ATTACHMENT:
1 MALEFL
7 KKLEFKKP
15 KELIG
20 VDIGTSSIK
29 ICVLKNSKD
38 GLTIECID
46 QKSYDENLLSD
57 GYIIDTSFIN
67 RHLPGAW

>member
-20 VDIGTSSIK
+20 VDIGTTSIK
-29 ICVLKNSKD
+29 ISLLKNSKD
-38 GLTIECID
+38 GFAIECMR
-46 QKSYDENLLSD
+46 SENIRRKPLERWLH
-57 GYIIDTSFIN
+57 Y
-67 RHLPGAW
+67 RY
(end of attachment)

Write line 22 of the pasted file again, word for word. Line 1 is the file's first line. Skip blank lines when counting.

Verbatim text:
+67 RY